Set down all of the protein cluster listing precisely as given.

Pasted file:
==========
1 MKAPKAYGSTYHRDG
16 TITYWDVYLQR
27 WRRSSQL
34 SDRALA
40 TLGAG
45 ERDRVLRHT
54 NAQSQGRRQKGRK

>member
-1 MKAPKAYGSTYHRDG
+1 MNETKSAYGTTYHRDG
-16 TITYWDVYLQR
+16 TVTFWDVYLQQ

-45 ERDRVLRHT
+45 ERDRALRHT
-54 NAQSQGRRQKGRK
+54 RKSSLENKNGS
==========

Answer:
1 MKAPKAYGSTYHRDG
16 TITYWDVYLQR
27 WRRSSQL
34 SDRALA
40 TLGAG
45 ERDRVLRHT
54 NAQSQGRRQKGRK

>member
-1 MKAPKAYGSTYHRDG
+1 MNETKSAYGTTYHRDG
-16 TITYWDVYLQR
+16 TVTFWDVYLQQ

-45 ERDRVLRHT
+45 ERDRALRHT
-54 NAQSQGRRQKGRK
+54 RKSSLENKNGS